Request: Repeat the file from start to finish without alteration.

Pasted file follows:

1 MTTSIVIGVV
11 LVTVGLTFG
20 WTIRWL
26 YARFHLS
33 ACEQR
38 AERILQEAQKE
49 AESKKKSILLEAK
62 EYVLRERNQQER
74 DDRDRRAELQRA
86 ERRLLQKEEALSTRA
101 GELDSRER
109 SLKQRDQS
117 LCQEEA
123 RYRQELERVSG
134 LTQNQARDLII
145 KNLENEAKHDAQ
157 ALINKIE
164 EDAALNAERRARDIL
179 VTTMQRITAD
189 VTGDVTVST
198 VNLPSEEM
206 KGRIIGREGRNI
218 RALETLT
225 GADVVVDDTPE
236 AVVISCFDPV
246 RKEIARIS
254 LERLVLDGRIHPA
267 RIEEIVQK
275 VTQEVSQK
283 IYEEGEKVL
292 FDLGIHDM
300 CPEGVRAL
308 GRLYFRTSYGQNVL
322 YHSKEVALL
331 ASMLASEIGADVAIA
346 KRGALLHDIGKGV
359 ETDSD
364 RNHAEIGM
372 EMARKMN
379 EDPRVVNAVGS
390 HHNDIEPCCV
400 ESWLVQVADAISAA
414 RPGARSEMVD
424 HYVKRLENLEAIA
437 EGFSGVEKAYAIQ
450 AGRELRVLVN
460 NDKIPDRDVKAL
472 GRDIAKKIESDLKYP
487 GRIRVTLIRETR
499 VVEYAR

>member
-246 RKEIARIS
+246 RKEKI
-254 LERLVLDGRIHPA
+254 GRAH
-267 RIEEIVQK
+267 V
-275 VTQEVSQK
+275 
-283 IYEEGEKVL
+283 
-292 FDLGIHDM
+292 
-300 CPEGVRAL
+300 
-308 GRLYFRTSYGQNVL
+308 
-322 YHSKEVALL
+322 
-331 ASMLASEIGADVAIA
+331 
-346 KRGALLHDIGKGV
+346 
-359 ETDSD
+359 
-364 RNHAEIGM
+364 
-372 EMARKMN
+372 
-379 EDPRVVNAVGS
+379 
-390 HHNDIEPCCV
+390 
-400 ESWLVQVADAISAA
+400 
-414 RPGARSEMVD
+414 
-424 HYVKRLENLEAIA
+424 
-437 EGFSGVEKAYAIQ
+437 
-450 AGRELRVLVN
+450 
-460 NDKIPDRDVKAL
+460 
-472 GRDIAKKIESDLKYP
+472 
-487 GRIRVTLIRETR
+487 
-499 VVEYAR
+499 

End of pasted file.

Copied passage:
1 MTTSIVIGVV
11 LVTVGLTFG
20 WTIRWL
26 YARFHLS
33 ACEQR
38 AERILQEAQKE
49 AESKKKSILLEAK
62 EYVLRERNQQER
74 DDRDRRAELQRA
86 ERRLLQKEEALSTRA
101 GELDSRER
109 SLKQRDQS
117 LCQEEA
123 RYRQELERVSG
134 LTQNQARDLII
145 KNLENEAKHDAQ
157 ALINKIE
164 EDAALNAERRARDIL
179 VTTMQRITAD
189 VTGDVTVST
198 VNLPSEEM
206 KGRIIGREGRNI
218 RALETLT
225 GADVVVDDTPE
236 AVVISCFDPV
246 RKEIARIS
254 LERLVLDGRIHPA
267 RIEEIVQK
275 VTQEVSQK
283 IYEEGEKVL
292 FDLGIHDM
300 CPEGVRAL
308 GRLYFRTSYGQNVL
322 YHSKEVALL
331 ASMLASEIGADVAIA
346 KRGALLHDIGKGV
359 ETDSD
364 RNHAEIGM
372 EMARKMN
379 EDPRVVNAVGS
390 HHNDIEPCCV
400 ESWLVQVADAISAA
414 RPGARSEMVD
424 HYVKRLENLEAIA
437 EGFSGVEKAYAIQ
450 AGRELRVLVN
460 NDKIPDRDVKAL
472 GRDIAKKIESDLKYP
487 GRIRVTLIRETR
499 VVEYAR

>member
-246 RKEIARIS
+246 RKEKI
-254 LERLVLDGRIHPA
+254 GRAH
-267 RIEEIVQK
+267 V
-275 VTQEVSQK
+275 
-283 IYEEGEKVL
+283 
-292 FDLGIHDM
+292 
-300 CPEGVRAL
+300 
-308 GRLYFRTSYGQNVL
+308 
-322 YHSKEVALL
+322 
-331 ASMLASEIGADVAIA
+331 
-346 KRGALLHDIGKGV
+346 
-359 ETDSD
+359 
-364 RNHAEIGM
+364 
-372 EMARKMN
+372 
-379 EDPRVVNAVGS
+379 
-390 HHNDIEPCCV
+390 
-400 ESWLVQVADAISAA
+400 
-414 RPGARSEMVD
+414 
-424 HYVKRLENLEAIA
+424 
-437 EGFSGVEKAYAIQ
+437 
-450 AGRELRVLVN
+450 
-460 NDKIPDRDVKAL
+460 
-472 GRDIAKKIESDLKYP
+472 
-487 GRIRVTLIRETR
+487 
-499 VVEYAR
+499 